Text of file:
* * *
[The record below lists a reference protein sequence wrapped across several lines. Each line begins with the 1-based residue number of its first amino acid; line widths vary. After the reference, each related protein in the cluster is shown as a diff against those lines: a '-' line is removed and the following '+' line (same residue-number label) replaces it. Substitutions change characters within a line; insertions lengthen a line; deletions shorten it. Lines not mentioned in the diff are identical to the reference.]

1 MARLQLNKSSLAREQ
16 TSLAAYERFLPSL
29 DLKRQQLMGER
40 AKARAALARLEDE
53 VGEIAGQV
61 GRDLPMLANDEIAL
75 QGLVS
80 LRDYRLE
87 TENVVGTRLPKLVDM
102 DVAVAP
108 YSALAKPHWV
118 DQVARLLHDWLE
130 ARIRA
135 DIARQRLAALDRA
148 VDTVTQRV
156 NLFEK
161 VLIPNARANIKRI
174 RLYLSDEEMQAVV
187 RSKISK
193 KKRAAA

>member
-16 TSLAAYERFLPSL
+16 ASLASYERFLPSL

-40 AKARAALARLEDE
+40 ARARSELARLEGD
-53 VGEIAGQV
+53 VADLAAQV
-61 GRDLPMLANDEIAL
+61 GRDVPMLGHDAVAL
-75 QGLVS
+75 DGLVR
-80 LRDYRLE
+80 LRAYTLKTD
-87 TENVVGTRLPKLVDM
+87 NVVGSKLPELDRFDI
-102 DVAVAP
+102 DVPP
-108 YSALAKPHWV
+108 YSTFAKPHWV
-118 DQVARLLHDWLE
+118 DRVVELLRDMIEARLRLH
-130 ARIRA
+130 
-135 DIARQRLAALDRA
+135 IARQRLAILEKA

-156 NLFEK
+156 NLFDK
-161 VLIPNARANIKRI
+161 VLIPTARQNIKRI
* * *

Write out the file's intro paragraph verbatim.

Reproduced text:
[The record below lists a reference protein sequence wrapped across several lines. Each line begins with the 1-based residue number of its first amino acid; line widths vary. After the reference, each related protein in the cluster is shown as a diff against those lines: a '-' line is removed and the following '+' line (same residue-number label) replaces it. Substitutions change characters within a line; insertions lengthen a line; deletions shorten it. Lines not mentioned in the diff are identical to the reference.]